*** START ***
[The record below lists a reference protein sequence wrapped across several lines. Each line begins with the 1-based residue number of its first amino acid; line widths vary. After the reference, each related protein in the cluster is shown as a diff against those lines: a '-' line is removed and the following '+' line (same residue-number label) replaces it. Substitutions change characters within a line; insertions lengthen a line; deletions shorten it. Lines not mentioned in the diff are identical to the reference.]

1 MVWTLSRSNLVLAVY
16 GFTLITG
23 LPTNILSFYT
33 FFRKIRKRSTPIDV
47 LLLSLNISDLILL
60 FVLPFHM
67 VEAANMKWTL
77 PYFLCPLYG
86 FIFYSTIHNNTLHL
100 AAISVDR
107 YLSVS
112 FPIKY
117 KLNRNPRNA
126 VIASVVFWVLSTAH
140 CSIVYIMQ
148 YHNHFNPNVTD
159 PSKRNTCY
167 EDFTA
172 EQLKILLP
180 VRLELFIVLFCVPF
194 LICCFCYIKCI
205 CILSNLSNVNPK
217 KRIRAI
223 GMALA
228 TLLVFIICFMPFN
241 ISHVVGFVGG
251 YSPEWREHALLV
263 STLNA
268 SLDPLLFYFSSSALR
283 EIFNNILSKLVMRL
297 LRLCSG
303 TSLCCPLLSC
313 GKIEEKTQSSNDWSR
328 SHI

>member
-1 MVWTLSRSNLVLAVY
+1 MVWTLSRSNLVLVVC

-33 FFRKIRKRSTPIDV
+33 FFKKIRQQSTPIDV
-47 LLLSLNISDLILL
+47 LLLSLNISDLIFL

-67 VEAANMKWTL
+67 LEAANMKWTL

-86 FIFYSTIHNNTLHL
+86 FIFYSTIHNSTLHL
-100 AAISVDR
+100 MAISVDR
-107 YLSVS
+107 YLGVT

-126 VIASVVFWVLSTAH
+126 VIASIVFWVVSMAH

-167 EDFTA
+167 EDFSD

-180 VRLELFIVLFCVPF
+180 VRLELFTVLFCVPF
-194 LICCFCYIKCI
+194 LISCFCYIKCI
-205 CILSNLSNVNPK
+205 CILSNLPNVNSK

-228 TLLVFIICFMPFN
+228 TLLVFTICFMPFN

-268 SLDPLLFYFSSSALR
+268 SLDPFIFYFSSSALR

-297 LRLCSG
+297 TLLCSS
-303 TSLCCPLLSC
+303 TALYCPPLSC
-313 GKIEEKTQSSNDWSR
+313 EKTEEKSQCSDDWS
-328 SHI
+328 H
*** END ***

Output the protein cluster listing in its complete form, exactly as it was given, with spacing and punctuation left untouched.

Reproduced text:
[The record below lists a reference protein sequence wrapped across several lines. Each line begins with the 1-based residue number of its first amino acid; line widths vary. After the reference, each related protein in the cluster is shown as a diff against those lines: a '-' line is removed and the following '+' line (same residue-number label) replaces it. Substitutions change characters within a line; insertions lengthen a line; deletions shorten it. Lines not mentioned in the diff are identical to the reference.]

1 MVWTLSRSNLVLAVY
16 GFTLITG
23 LPTNILSFYT
33 FFRKIRKRSTPIDV
47 LLLSLNISDLILL
60 FVLPFHM
67 VEAANMKWTL
77 PYFLCPLYG
86 FIFYSTIHNNTLHL
100 AAISVDR
107 YLSVS
112 FPIKY
117 KLNRNPRNA
126 VIASVVFWVLSTAH
140 CSIVYIMQ
148 YHNHFNPNVTD
159 PSKRNTCY
167 EDFTA
172 EQLKILLP
180 VRLELFIVLFCVPF
194 LICCFCYIKCI
205 CILSNLSNVNPK
217 KRIRAI
223 GMALA
228 TLLVFIICFMPFN
241 ISHVVGFVGG
251 YSPEWREHALLV
263 STLNA
268 SLDPLLFYFSSSALR
283 EIFNNILSKLVMRL
297 LRLCSG
303 TSLCCPLLSC
313 GKIEEKTQSSNDWSR
328 SHI

>member
-1 MVWTLSRSNLVLAVY
+1 MVWTLSRSNLVLVVC

-33 FFRKIRKRSTPIDV
+33 FFKKIRQQSTPIDV
-47 LLLSLNISDLILL
+47 LLLSLNISDLIFL

-67 VEAANMKWTL
+67 LEAANMKWTL

-86 FIFYSTIHNNTLHL
+86 FIFYSTIHNSTLHL
-100 AAISVDR
+100 MAISVDR
-107 YLSVS
+107 YLGVT

-126 VIASVVFWVLSTAH
+126 VIASIVFWVVSMAH

-167 EDFTA
+167 EDFSD

-180 VRLELFIVLFCVPF
+180 VRLELFTVLFCVPF
-194 LICCFCYIKCI
+194 LISCFCYIKCI
-205 CILSNLSNVNPK
+205 CILSNLPNVNSK

-228 TLLVFIICFMPFN
+228 TLLVFTICFMPFN

-268 SLDPLLFYFSSSALR
+268 SLDPFIFYFSSSALR

-297 LRLCSG
+297 TLLCSS
-303 TSLCCPLLSC
+303 TALYCPPLSC
-313 GKIEEKTQSSNDWSR
+313 EKTEEKSQCSDDWS
-328 SHI
+328 H